board, marked "liiik,"- meriting all right,
pot it carefully it . ' inekts-litick—gathering
up hisliirblix umbrella, and' reaching the
hotel, he was fortunate enough to end six feet of
the parlor-floor unoccupied. Stretching himself
out at full length, he was soon in the land of
dreams, Where no doubt his soul reveled' and
foundered in whole seas of frog-soup.
In the morning, soon afier breakfast, we were
all comfortably seated in the - cars, and tearing
along at a break-neck speed. Frenchy at close
to me, and jabbered ineessaitly. Shortly after,
the conductor entered, with the usual salutation
of "Tickets, genfymen.." .clpr tiP t hi *pa orp-:
V , ligio
64 his PociEeStioiliru vielikoSitt , , It e bad
received the night before, and presented it to the
"This is not the right tinker, air.**
'"He eel no de right tioket? Tee, ,sire, he IT
de right ticket; I have got him from de. step
agent myself." . -
Al* doe% after the matter. OK- kteftelron
that Ain't: the proper ticket.. It *Jeri belong
here—it .hekcipt to the arm." _
"IV. dere midst eartmesocieses owe =Ore.—
Now vat have I got to do wis de aartsiener
"I vow nothing shout year emutections, sir;
I only know that gist the right theket, and if yea
don't praises the peeper ;document before we
mach town, you'll have to pay your fare." • ..
Be was - about to aessitinato English in
reply, when a benevolentindividhad, who eat next
to him, explained, se well as be could, the true
nature of the ease. This only had the effect
changing the eurrent of his rage, and he ehafbd
up and down the door, showering invective* up
on the devoted head of the agent who heti given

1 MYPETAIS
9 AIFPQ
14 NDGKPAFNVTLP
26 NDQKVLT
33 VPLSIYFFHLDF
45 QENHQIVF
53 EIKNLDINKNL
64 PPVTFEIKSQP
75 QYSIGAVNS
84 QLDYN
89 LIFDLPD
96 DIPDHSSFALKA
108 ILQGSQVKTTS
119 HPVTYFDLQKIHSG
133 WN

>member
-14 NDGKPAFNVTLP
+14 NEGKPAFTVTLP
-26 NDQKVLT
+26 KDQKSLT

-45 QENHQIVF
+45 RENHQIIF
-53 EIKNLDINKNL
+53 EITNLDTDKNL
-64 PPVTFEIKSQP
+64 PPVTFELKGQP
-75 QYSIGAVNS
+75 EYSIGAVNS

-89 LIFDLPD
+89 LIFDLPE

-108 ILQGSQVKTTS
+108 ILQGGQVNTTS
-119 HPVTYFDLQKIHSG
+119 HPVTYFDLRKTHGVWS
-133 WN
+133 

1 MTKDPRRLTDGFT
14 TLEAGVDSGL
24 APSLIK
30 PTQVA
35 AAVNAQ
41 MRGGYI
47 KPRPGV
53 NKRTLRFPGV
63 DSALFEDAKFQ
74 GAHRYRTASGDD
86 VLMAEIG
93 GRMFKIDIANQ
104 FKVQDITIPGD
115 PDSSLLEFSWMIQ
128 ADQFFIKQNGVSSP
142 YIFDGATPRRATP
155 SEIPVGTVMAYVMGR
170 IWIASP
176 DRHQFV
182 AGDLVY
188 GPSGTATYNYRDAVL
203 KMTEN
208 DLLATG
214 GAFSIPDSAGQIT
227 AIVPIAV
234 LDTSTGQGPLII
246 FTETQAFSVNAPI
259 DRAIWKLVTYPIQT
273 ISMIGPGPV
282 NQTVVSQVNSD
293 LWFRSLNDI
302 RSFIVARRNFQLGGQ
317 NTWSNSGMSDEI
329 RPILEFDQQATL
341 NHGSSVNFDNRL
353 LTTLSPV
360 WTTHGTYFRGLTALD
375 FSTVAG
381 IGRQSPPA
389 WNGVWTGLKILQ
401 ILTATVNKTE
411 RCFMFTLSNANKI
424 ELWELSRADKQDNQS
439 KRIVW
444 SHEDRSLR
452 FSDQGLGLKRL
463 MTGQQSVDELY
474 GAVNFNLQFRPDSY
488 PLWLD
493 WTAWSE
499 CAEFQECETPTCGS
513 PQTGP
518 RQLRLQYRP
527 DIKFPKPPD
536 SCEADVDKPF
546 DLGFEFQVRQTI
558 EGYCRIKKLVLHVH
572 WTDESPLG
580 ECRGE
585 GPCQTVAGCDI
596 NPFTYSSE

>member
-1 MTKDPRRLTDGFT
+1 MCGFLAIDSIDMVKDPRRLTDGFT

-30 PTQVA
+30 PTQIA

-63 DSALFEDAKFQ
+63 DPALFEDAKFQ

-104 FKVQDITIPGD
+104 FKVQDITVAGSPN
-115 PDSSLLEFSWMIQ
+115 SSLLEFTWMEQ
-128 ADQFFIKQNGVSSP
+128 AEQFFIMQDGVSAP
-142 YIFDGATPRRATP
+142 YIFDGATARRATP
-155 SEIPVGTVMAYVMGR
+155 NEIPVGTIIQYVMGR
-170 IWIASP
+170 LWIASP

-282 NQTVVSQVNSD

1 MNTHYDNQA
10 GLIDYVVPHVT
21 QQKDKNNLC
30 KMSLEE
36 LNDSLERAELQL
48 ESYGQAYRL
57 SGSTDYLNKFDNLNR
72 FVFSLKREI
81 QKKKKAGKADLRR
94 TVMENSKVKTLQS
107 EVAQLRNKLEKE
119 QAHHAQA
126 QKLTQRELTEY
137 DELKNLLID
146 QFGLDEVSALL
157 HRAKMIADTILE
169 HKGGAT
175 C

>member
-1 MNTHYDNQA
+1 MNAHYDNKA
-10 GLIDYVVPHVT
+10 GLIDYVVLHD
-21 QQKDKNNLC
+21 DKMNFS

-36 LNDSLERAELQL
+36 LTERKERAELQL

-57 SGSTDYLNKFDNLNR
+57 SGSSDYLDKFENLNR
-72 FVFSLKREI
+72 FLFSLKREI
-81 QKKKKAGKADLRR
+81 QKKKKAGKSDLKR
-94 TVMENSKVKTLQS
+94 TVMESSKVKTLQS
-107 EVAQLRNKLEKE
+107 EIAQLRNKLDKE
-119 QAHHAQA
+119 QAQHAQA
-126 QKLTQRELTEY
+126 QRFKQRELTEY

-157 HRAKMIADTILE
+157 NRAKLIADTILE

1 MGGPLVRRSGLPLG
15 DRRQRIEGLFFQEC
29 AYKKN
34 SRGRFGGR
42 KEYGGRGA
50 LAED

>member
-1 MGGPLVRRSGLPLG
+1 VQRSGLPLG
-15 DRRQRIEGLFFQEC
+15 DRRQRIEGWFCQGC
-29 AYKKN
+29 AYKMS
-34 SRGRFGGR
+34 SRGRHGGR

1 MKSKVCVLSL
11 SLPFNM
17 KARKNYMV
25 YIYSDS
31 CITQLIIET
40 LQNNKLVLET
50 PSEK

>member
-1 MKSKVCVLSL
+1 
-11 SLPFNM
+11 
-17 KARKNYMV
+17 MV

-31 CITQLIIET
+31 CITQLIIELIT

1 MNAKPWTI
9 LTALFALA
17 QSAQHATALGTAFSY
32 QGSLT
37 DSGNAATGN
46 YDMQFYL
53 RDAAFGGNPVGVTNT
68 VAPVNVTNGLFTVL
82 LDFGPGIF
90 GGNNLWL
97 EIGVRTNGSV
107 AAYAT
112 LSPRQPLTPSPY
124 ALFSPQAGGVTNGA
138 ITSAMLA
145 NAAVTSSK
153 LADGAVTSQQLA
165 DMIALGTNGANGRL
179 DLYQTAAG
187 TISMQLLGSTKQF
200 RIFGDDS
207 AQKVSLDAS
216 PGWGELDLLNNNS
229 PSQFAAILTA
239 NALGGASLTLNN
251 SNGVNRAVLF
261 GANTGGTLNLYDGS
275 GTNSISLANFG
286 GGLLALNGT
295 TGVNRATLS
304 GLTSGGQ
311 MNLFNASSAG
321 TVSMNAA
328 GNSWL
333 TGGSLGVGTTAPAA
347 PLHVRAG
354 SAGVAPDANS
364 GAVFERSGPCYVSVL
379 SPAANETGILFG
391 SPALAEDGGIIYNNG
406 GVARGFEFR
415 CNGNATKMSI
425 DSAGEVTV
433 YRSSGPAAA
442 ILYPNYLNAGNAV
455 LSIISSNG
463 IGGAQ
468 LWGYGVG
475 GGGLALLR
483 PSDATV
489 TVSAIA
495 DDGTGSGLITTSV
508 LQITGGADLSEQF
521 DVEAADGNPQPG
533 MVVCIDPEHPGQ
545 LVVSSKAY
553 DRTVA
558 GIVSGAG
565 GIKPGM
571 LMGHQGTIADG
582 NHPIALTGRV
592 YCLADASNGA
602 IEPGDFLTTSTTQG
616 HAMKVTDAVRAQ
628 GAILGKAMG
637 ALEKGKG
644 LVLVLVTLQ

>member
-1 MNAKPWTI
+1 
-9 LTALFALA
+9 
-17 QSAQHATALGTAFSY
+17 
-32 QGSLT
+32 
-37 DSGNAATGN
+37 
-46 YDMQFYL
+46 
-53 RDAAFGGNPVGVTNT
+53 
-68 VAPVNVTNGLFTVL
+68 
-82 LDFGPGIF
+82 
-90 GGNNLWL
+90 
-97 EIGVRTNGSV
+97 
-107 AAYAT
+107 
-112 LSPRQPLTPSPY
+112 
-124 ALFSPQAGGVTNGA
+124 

him the ticket the night before.
"Ah, yes--by gar, I have now :eee-1 have
been shoat—l have been swim:lane—l have been
vat you tall de humbug; but nevaire mind, I sail
return yesterda y morrow—sometime. • and
ehastise the rascal vent much. great deal. several
While laying this &kering consolation te Ms
wounded soul, his eye happened to rest upon poor
L—r, who sat quietly at the far end of the ear
and recognizing him as the . , stage agent of the
night before, he at once "opened on him."
"Bare, you are 'era great scoundrel, and I iddill
gire - you live cent to bled my boot."
“What's that, air?'
-say yoli aro vow rael--qon WWI* . psir=
prolog ',boat gio toilmor;
ettc-yoc haro sheaf a-mo--you have no goevo
me se teekets I have loose--but you have geove
the von teeketti to do Opera le aced—lAA you
call de horse opera—de sare-us."
"Sir, ,• setts L—, rising from his seat, in evi
bent indignation, 'taint do you mean? How
(Ism you apply the-weird piekpoeket to me?"
.61'erts I sall moon show you vat I have !mau—
-1 man td flog a-yon—l mean to tkhatstive a you,
, vera Intriii,' and suitir the atetion tO the wo r d,
he pitched into his antagonist, and before byst a ml.
t ert , could. interfere, he had torn poor .L--'s
.ltirt eollak, and drawn a copious flood of claret
from hi- inv..", By dint of permation anti force
coitibitc how , ver, he was finally seated iu front
of the ear.L Airrounded bt a number of peace
makerl- :, rho after much difficulty, FUCCteded in
venviseirig him the, taw whole-affair originated
iet a mletke, fle then bagged to be conducted
tel—, lila was busily engaged in latnrating
ihkatiOthaltdkrrehiekin.4 rain attempktu atop
the red current that still peraisted in oozing from
his nose -
''Sare, I have .--a• I have make ~u leo. tile.,
mil:tali, great big mismke.-1 am vet:, :Jrry for
'him. On itiy houaire; ;air, if I have known him
before, I sail not have weep your nose; taut I am
o l e
ready to :Ike de apologize—to make anuttb!,
and for e ry drop of claret which I have drawn
from y , nose, I sell wiz plaisaire put one 14ot
tle in y , bailie."